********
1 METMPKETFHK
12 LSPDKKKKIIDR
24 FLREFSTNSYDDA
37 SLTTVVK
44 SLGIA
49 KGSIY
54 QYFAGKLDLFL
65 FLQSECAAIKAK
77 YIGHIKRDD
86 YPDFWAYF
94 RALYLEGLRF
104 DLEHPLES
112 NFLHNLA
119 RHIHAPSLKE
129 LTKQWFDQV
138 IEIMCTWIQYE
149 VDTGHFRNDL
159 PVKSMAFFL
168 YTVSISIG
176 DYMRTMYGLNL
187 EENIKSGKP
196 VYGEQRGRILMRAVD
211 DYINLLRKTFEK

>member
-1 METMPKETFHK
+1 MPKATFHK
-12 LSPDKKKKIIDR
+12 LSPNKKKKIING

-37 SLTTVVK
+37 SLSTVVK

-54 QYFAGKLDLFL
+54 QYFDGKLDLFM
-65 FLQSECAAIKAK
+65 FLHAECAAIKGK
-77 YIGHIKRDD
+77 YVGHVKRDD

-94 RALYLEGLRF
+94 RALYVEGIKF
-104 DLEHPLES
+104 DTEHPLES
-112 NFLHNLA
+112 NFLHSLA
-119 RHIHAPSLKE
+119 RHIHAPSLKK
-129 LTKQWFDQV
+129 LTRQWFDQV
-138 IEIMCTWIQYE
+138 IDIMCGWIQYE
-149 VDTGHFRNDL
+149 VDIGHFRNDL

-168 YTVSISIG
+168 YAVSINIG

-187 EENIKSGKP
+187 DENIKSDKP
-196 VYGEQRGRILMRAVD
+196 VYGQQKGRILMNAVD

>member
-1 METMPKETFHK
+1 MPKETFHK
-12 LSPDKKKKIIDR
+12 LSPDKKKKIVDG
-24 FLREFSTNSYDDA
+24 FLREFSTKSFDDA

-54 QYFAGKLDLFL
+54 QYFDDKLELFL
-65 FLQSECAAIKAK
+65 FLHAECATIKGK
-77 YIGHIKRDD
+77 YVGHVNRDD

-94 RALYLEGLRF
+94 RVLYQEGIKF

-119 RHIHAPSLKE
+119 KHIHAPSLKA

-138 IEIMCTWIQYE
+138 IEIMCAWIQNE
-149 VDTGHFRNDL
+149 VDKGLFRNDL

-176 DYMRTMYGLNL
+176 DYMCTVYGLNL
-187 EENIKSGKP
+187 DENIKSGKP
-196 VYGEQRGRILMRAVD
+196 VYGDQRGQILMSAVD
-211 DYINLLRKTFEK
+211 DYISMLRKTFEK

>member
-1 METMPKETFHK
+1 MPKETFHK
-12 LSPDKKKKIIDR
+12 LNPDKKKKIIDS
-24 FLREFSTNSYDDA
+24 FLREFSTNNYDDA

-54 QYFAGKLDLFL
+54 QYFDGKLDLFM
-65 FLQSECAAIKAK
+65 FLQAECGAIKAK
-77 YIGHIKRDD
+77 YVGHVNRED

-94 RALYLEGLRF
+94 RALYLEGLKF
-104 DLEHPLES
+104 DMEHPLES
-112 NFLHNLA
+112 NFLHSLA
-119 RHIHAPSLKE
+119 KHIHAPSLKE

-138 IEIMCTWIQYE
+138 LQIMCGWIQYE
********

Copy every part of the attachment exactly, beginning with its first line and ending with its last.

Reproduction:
1 METMPKETFHK
12 LSPDKKKKIIDR
24 FLREFSTNSYDDA
37 SLTTVVK
44 SLGIA
49 KGSIY
54 QYFAGKLDLFL
65 FLQSECAAIKAK
77 YIGHIKRDD
86 YPDFWAYF
94 RALYLEGLRF
104 DLEHPLES
112 NFLHNLA
119 RHIHAPSLKE
129 LTKQWFDQV
138 IEIMCTWIQYE
149 VDTGHFRNDL
159 PVKSMAFFL
168 YTVSISIG
176 DYMRTMYGLNL
187 EENIKSGKP
196 VYGEQRGRILMRAVD
211 DYINLLRKTFEK

>member
-1 METMPKETFHK
+1 MPKATFHK
-12 LSPDKKKKIIDR
+12 LSPNKKKKIING

-37 SLTTVVK
+37 SLSTVVK

-54 QYFAGKLDLFL
+54 QYFDGKLDLFM
-65 FLQSECAAIKAK
+65 FLHAECAAIKGK
-77 YIGHIKRDD
+77 YVGHVKRDD

-94 RALYLEGLRF
+94 RALYVEGIKF
-104 DLEHPLES
+104 DTEHPLES
-112 NFLHNLA
+112 NFLHSLA
-119 RHIHAPSLKE
+119 RHIHAPSLKK
-129 LTKQWFDQV
+129 LTRQWFDQV
-138 IEIMCTWIQYE
+138 IDIMCGWIQYE
-149 VDTGHFRNDL
+149 VDIGHFRNDL

-168 YTVSISIG
+168 YAVSINIG

-187 EENIKSGKP
+187 DENIKSDKP
-196 VYGEQRGRILMRAVD
+196 VYGQQKGRILMNAVD

>member
-1 METMPKETFHK
+1 MPKETFHK
-12 LSPDKKKKIIDR
+12 LSPDKKKKIVDG
-24 FLREFSTNSYDDA
+24 FLREFSTKSFDDA

-54 QYFAGKLDLFL
+54 QYFDDKLELFL
-65 FLQSECAAIKAK
+65 FLHAECATIKGK
-77 YIGHIKRDD
+77 YVGHVNRDD

-94 RALYLEGLRF
+94 RVLYQEGIKF

-119 RHIHAPSLKE
+119 KHIHAPSLKA

-138 IEIMCTWIQYE
+138 IEIMCAWIQNE
-149 VDTGHFRNDL
+149 VDKGLFRNDL

-176 DYMRTMYGLNL
+176 DYMCTVYGLNL
-187 EENIKSGKP
+187 DENIKSGKP
-196 VYGEQRGRILMRAVD
+196 VYGDQRGQILMSAVD
-211 DYINLLRKTFEK
+211 DYISMLRKTFEK

>member
-1 METMPKETFHK
+1 MPKETFHK
-12 LSPDKKKKIIDR
+12 LNPDKKKKIIDS
-24 FLREFSTNSYDDA
+24 FLREFSTNNYDDA

-54 QYFAGKLDLFL
+54 QYFDGKLDLFM
-65 FLQSECAAIKAK
+65 FLQAECGAIKAK
-77 YIGHIKRDD
+77 YVGHVNRED

-94 RALYLEGLRF
+94 RALYLEGLKF
-104 DLEHPLES
+104 DMEHPLES
-112 NFLHNLA
+112 NFLHSLA
-119 RHIHAPSLKE
+119 KHIHAPSLKE

-138 IEIMCTWIQYE
+138 LQIMCGWIQYE